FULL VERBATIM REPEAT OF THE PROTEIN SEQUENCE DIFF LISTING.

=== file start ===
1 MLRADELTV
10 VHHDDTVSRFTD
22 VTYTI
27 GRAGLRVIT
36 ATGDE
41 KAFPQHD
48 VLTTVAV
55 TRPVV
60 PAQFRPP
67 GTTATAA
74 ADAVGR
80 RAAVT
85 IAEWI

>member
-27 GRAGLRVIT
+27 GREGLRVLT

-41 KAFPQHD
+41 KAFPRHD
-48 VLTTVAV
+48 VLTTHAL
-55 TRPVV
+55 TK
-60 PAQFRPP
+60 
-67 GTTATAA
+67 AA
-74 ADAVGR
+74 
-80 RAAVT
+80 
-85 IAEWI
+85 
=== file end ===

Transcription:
1 MLRADELTV
10 VHHDDTVSRFTD
22 VTYTI
27 GRAGLRVIT
36 ATGDE
41 KAFPQHD
48 VLTTVAV
55 TRPVV
60 PAQFRPP
67 GTTATAA
74 ADAVGR
80 RAAVT
85 IAEWI

>member
-27 GRAGLRVIT
+27 GREGLRVLT

-41 KAFPQHD
+41 KAFPRHD
-48 VLTTVAV
+48 VLTTHAL
-55 TRPVV
+55 TK
-60 PAQFRPP
+60 
-67 GTTATAA
+67 AA
-74 ADAVGR
+74 
-80 RAAVT
+80 
-85 IAEWI
+85 